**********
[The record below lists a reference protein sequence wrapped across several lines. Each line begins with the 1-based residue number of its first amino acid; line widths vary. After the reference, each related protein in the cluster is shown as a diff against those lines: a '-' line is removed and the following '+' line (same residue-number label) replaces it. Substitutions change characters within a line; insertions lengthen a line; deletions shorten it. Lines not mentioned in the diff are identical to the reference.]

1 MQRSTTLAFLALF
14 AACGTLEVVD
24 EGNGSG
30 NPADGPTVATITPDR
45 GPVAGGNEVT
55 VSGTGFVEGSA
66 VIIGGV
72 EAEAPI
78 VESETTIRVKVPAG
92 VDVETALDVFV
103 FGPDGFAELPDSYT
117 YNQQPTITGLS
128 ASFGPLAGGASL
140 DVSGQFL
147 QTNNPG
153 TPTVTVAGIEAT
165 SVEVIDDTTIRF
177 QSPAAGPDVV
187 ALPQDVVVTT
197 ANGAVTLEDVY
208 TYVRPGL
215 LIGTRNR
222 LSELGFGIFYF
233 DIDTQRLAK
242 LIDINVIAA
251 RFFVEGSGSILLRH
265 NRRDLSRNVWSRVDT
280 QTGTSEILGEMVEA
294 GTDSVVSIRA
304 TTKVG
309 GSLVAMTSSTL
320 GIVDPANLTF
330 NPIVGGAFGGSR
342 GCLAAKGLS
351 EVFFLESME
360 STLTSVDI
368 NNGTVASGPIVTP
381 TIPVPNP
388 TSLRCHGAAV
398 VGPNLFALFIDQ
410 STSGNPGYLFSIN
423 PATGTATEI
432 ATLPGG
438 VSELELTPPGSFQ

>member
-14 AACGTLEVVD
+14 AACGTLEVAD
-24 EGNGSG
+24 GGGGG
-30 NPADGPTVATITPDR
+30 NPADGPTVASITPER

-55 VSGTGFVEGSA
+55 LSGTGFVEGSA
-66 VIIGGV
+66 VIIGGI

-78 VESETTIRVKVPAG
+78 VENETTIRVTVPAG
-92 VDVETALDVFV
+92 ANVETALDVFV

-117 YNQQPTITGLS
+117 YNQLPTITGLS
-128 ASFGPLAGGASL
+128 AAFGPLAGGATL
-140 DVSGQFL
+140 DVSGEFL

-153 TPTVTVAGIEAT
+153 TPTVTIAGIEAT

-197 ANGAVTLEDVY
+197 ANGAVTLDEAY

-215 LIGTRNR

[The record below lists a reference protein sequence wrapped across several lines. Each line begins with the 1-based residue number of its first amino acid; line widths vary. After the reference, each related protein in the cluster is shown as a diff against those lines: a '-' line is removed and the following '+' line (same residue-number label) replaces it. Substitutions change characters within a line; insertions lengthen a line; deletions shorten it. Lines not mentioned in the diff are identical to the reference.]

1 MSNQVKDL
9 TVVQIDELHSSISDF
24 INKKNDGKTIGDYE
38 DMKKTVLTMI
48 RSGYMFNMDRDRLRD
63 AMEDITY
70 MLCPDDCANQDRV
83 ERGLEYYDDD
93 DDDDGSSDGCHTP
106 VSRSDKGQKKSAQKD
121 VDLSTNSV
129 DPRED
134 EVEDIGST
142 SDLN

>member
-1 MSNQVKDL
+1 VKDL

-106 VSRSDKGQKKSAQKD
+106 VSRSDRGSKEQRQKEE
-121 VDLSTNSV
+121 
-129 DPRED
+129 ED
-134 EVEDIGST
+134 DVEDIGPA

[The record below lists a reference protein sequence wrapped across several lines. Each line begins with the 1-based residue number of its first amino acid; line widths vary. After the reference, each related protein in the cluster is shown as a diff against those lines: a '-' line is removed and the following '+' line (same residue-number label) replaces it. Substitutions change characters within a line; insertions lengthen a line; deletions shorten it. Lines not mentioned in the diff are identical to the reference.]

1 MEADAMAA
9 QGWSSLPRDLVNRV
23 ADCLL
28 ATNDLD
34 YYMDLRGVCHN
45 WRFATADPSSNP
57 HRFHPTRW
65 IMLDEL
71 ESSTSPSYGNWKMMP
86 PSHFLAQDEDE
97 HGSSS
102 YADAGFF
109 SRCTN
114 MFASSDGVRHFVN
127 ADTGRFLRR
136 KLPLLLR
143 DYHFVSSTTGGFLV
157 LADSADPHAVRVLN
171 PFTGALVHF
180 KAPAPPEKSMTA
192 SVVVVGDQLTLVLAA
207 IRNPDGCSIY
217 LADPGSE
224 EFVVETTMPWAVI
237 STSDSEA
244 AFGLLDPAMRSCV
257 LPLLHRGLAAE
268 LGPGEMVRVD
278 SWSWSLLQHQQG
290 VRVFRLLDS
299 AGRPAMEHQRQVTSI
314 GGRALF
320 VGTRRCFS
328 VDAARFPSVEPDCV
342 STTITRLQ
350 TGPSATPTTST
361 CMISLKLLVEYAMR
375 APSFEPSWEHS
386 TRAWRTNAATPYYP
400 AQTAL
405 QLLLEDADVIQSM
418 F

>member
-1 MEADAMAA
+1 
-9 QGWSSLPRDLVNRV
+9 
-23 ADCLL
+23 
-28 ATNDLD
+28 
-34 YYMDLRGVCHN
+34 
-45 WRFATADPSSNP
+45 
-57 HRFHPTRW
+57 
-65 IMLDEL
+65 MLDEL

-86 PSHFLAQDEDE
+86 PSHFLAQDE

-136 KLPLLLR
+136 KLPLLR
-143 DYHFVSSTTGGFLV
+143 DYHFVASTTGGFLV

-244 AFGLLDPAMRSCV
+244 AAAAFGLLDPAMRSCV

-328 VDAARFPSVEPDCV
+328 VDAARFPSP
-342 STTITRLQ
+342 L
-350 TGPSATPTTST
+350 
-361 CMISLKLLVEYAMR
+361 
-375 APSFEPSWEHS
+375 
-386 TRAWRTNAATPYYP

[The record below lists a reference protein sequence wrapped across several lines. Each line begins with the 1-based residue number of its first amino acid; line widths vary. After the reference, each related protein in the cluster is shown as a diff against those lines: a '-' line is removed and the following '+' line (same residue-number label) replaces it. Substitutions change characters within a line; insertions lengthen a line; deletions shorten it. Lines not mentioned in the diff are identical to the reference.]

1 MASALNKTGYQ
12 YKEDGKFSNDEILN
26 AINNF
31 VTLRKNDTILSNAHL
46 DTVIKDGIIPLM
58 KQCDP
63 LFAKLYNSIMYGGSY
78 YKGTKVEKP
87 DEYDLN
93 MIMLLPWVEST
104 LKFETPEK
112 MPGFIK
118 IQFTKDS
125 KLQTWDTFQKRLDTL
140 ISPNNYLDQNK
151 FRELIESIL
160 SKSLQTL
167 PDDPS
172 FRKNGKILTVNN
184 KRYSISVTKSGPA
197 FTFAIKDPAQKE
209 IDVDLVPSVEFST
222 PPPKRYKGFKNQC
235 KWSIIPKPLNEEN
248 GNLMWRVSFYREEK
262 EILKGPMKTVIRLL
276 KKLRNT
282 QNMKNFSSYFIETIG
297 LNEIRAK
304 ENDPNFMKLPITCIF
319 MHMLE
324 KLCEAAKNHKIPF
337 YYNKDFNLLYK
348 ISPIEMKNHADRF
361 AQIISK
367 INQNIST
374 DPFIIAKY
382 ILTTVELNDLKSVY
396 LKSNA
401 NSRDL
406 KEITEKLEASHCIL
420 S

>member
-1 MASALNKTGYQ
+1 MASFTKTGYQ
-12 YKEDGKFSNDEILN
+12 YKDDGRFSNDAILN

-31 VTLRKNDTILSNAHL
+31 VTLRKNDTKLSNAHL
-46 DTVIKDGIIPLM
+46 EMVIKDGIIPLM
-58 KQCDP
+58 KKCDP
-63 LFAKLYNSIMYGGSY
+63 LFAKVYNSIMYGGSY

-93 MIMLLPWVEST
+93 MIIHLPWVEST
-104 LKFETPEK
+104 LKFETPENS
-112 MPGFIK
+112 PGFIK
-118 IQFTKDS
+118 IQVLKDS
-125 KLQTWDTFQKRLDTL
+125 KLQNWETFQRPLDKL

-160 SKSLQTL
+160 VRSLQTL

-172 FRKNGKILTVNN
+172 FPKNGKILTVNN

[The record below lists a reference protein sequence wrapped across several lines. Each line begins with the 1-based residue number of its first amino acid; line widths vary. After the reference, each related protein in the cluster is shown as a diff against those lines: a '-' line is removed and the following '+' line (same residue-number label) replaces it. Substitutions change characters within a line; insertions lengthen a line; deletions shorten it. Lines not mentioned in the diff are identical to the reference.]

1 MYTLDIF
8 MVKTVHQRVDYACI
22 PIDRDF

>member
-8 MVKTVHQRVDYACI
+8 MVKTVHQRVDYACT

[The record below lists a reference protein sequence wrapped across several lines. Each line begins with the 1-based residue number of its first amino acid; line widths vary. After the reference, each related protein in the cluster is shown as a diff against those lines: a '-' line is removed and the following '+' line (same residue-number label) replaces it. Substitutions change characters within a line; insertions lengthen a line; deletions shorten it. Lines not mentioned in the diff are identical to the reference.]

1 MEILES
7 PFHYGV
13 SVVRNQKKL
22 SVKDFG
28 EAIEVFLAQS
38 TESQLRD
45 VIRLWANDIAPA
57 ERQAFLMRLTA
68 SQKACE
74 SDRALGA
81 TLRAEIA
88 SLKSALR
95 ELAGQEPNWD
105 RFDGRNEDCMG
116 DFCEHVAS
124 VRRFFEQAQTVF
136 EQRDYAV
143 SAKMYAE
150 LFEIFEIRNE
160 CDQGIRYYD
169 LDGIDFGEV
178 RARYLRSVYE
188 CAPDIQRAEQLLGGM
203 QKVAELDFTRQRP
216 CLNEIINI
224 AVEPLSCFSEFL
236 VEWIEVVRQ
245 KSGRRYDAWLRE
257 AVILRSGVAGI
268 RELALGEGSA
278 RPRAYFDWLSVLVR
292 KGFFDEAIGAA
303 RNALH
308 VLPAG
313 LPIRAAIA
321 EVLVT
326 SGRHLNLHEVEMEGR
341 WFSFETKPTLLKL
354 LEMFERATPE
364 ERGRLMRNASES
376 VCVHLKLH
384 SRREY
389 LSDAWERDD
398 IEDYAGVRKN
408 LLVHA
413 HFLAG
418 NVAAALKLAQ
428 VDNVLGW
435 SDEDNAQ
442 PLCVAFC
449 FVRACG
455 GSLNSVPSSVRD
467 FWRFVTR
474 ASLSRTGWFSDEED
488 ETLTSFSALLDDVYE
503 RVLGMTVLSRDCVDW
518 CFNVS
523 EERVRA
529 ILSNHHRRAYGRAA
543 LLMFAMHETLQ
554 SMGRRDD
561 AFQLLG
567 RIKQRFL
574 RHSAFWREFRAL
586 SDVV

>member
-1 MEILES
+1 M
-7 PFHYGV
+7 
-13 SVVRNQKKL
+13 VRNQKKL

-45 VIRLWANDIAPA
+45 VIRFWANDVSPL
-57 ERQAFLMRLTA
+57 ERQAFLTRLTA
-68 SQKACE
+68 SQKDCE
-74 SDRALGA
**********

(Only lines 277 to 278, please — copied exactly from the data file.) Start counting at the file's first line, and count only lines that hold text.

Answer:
188 CAPDIQRAEQLLGGM
203 QKVAELDFTRQRP